Fight over rights to cover sports events moved into EU Parliament


By Kirsten Sparre
Principles of independent journalism won in the latest skirmish between sports federations and media organisations about the rights to cover sport events. The battle took place in the European Parliament where members voted on amendments to a report on the European Commission’s White Paper on Sport which could have introduced new intellectual property rights to sport events.

Over the past few years, media organisations have fought with organisers of sports events such as FIFA and the International Rugby Board about the terms on which the media could cover their events.

In general, sports federations want to have greater control over all aspects of how the events are communicated to the public and to protect their ability to profit from selling media rights. Media organisations on the other hand argue that the public continues to have a right to independent coverage of sport events that is not managed by sports federations, and have therefore protested vigorously against any attempts by events organisers to limit how they can report the event.

From events into the political realm
Earlier this month, the battle moved away from the frontline of actual sport events and into the political realm of the European Parliament where MEPs were about to vote on their comments to the European Commissions White Paper on Sport.

Sports federations had been lobbying MEPs and on the table were amendments that if adopted could have established new intellectual property rights specific to sports events that could potentially give sports federations the right to charge for things like photos, match reports and “ball-by-ball” online coverage.

It is the first time that it has been attempted to give sporting events specific property rights, and the proposal caused alarm with organisations such as the European Federation of Journalists, the European Publishers’ Association, European Publishers Council and the News Media Coalition.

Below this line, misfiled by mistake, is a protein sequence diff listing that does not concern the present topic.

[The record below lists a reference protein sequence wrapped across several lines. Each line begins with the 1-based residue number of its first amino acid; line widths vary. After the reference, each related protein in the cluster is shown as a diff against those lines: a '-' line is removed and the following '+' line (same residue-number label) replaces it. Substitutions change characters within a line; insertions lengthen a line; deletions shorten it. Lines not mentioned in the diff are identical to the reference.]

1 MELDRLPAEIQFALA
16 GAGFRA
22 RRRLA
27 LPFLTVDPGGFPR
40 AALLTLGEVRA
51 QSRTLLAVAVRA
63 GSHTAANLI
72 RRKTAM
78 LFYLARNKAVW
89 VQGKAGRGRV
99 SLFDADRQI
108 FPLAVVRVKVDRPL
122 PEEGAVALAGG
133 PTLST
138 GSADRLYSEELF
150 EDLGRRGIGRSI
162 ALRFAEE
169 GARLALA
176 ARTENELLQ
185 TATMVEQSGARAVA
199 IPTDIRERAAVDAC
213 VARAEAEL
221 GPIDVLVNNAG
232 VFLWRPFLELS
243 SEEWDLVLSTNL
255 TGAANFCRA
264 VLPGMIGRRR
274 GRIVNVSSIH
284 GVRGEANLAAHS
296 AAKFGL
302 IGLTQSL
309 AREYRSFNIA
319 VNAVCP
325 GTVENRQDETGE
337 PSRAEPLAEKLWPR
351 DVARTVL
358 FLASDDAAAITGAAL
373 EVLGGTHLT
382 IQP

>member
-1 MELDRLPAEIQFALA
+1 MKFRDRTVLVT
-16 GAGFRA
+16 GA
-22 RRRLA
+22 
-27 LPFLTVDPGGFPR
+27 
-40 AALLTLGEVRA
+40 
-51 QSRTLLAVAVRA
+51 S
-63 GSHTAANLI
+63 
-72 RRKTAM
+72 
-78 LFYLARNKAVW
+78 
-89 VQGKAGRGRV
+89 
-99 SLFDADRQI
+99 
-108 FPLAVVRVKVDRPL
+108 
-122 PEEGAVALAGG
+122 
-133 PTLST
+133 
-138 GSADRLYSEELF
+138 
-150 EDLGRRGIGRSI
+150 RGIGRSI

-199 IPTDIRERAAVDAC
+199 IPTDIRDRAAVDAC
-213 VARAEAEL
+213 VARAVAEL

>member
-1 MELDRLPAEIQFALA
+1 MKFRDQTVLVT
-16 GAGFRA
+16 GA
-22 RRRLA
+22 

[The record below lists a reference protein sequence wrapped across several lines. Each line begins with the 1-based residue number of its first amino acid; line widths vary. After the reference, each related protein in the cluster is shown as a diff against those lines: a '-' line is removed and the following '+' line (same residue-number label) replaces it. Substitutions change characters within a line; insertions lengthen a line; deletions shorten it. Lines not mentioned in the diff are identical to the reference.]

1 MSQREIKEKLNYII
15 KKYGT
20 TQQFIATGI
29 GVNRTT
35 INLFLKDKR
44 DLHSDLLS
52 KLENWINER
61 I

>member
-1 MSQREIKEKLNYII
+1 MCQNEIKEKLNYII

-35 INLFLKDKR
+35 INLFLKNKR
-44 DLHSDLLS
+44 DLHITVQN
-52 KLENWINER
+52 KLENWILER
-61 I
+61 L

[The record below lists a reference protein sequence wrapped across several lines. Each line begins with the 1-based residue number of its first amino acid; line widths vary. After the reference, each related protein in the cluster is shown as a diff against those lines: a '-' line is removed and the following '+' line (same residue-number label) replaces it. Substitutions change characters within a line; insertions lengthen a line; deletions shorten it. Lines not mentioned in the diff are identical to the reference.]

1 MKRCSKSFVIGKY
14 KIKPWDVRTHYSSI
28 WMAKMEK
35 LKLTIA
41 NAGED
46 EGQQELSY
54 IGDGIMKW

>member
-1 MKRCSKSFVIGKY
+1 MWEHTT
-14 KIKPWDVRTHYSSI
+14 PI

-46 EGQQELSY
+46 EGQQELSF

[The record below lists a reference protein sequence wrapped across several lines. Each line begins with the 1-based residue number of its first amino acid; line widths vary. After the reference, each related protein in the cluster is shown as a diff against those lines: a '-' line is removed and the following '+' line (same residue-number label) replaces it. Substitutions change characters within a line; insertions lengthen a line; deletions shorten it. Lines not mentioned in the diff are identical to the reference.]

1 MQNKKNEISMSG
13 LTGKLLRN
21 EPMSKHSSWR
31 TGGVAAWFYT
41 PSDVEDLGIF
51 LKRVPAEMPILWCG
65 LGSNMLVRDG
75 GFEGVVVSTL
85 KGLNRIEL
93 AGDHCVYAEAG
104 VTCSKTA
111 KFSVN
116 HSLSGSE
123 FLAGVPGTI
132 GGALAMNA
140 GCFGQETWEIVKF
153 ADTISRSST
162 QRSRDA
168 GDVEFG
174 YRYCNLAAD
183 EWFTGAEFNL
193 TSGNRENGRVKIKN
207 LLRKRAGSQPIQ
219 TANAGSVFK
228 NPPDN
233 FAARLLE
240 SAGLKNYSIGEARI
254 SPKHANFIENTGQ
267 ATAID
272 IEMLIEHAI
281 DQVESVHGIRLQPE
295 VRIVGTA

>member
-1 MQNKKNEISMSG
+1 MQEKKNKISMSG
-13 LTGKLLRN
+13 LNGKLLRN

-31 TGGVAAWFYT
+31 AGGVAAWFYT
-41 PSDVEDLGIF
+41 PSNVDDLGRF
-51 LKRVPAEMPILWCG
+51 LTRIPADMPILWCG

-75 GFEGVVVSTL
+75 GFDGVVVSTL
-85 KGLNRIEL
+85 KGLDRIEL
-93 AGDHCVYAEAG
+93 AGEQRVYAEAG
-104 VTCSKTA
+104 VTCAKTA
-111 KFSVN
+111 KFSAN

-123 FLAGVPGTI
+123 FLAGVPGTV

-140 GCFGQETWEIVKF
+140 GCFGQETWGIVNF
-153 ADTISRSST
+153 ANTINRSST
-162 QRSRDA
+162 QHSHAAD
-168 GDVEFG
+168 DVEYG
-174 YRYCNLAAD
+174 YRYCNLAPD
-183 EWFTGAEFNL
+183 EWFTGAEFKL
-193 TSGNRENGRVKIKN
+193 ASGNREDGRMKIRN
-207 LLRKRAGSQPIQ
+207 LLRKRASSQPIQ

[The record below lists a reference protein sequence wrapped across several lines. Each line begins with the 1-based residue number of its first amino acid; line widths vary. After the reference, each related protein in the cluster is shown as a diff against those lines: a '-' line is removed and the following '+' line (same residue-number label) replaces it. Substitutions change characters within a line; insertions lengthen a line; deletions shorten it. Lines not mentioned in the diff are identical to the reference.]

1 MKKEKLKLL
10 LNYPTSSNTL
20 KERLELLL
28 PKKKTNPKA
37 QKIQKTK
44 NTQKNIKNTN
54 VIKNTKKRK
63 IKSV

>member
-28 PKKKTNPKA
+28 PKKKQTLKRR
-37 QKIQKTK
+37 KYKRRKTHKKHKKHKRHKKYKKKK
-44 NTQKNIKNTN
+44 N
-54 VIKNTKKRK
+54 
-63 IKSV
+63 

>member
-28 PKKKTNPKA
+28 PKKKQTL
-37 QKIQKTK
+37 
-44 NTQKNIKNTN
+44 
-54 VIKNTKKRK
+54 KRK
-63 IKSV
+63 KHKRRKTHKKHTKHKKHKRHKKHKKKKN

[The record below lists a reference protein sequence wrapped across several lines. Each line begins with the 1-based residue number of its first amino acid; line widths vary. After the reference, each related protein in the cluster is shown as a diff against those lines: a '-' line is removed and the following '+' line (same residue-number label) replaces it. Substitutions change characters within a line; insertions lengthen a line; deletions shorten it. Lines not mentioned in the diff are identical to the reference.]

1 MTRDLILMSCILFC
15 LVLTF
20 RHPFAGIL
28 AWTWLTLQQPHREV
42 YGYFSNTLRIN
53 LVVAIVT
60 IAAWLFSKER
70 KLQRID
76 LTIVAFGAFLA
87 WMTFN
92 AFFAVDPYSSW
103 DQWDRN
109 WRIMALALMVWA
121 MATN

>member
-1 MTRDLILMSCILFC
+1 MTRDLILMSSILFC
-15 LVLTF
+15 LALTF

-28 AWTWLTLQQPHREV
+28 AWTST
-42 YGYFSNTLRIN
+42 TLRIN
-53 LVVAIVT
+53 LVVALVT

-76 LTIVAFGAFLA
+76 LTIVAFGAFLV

“It is obvious that sports governing bodies have been lobbying MEPs for newly invented rights including the protection of the event as a whole, information and spin-offs arising from the event, none of which exists under the existing Intellectual Property Right regimes. This is unjustified protectionism,” the chairman of the European Publishers Council, Francisco Pinto Balsemao, said in a press release before the meeting of the European Parliament.

MEPs rejected intellectual property rights
In the event, members of the European Parliament rejected the amendments that would have acknowledged intellectual property rights for sports events and even called on European governments to ensure that major events such as the Olympic Games and the Football World Cup are made available to the population on free-to-air television, the newsletter EUobserver reports.

Associations for European newspaper publishers and journalists called the vote in the European Parliament a great victory for journalism.

“It is in the public interest to make sure that journalists report freely on sports events. Introducing a new intellectual property right for sport events organisers would have been a great step backwards for press freedom,” Arne König, chair of the European Federation of Journalists, said in a press release.


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